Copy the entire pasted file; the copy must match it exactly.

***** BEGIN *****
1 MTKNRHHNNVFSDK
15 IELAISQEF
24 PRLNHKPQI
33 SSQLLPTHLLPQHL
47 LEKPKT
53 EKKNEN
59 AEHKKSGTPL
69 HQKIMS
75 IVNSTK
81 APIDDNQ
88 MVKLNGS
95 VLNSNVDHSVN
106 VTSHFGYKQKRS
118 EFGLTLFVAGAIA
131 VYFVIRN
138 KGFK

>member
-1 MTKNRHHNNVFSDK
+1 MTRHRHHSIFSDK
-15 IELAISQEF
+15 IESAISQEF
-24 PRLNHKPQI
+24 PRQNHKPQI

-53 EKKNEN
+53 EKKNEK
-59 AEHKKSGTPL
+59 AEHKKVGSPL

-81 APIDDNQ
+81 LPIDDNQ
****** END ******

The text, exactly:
1 MTKNRHHNNVFSDK
15 IELAISQEF
24 PRLNHKPQI
33 SSQLLPTHLLPQHL
47 LEKPKT
53 EKKNEN
59 AEHKKSGTPL
69 HQKIMS
75 IVNSTK
81 APIDDNQ
88 MVKLNGS
95 VLNSNVDHSVN
106 VTSHFGYKQKRS
118 EFGLTLFVAGAIA
131 VYFVIRN
138 KGFK

>member
-1 MTKNRHHNNVFSDK
+1 MTRHRHHSIFSDK
-15 IELAISQEF
+15 IESAISQEF
-24 PRLNHKPQI
+24 PRQNHKPQI

-53 EKKNEN
+53 EKKNEK
-59 AEHKKSGTPL
+59 AEHKKVGSPL

-81 APIDDNQ
+81 LPIDDNQ